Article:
Mohammed Haneef, the young Indian doctor falsely implicated in the Glasgow bombing case three years ago, has won a huge payout from the Australian government.
Emerging from two days of talks Dr Haneef said he was "very pleased and relieved" the matter had been resolved. He looked forward to getting on with his life and career, he said.
Advertisement"My wrongful arrest and detention in 2007 was a very traumatic experience and today's settlement is a chance to end that part of my life and move on with my family."
He was flanked by his legal representatives, wife Firdous and daughter Haniyah when he made the statement.
Haneef, who was arrested by police in July 2007 at a Queensland airport as he waited to fly to India on a one-way ticket, said he would consider returning to live in Australia one day.
"My family and I are enjoying our visit in Australia, especially seeing our dear friends here, and we look forward to possibly returning to Australia one day," he said.
The medic, who was held for 25 days and not charged for the first 12, had been working as a doctor at Queensland's Gold Coast Hospital at the time of the failed bombings on airports in the United Kingdom.
He was detained and eventually charged with recklessly giving support to a terrorist organisation after his mobile phone SIM card was linked to failed attacks on airports in the UK.
He was later found to be innocent and the victim of bungling by prosecutors but by then the government had cancelled his work visa and he had returned to India.
Haneef launched his compensation claim earlier this year, seeking damages for lost earnings, emotional stress, the interruption to his medical career and damage to his reputation.
"Part of the agreement is that the parties not discuss the details of the settlement," his lawyer Rod Hodgson said. "Although I can say that Dr Haneef will receive a substantial compensation."
The mediation, under former Queensland corruption inquiry chief Tony Fitzgerald QC, resolves all legal matters against the government and its agencies.
This includes a proposed action against former Howard government minister Kevin Andrews, who cancelled Dr Haneef's work visa, ensuring the Indian-trained doctor's detention continued after a magistrate allowed his release from jail on bail.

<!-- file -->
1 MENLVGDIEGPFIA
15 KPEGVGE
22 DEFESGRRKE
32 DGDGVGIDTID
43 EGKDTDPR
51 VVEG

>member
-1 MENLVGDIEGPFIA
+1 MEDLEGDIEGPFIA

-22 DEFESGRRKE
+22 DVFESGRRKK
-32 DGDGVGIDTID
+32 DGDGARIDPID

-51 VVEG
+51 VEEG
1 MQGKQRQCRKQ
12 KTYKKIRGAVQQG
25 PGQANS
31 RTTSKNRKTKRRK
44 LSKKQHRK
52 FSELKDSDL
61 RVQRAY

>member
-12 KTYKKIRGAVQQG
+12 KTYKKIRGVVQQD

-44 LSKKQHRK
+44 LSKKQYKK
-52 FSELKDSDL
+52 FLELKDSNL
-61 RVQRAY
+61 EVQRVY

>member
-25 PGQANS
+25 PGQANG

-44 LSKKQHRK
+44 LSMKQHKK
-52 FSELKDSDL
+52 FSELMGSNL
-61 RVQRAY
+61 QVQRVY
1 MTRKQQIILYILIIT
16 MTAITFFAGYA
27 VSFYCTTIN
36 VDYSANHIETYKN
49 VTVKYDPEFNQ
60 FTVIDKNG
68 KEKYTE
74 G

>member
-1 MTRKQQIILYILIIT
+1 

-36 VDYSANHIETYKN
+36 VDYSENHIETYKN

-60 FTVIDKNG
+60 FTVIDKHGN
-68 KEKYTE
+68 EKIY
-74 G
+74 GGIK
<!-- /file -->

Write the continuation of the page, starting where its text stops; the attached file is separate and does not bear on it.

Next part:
Mr Andrews yesterday issued a statement in which he said: "I have been advised that Dr Haneef has withdrawn his action for defamation against me. I have made no apology. Nor has any compensation been paid in relation to the defamation action."
Dr Haneef's lawyer, Rod Hodgson from Maurice Blackburn, said the settlement was a fair outcome that acknowledged the injustice he suffered. "The mediation closes the book on an incident that was a stain on Australia's reputation as a fair place to work and live," he said.
He said Dr Haneef did not hold any grudge against the Australian government over his 2007 treatment and the subsequent actions.
"He is very happy and is looking forward to moving on," Mr Hodgson said. Haneef has been working in Dubai since leaving Australia, and he hoped to return within a year, pending medical registration and a work visa.
"I like the place, I like working over there in the Gold Coast," he said Friday
Attorney-General Robert McClelland acknowledged Dr Haneef had had a difficult time.
He said amendments to national security laws to limit the time a person could be detained for questioning would prevent a re-occurrence of a similar situation.
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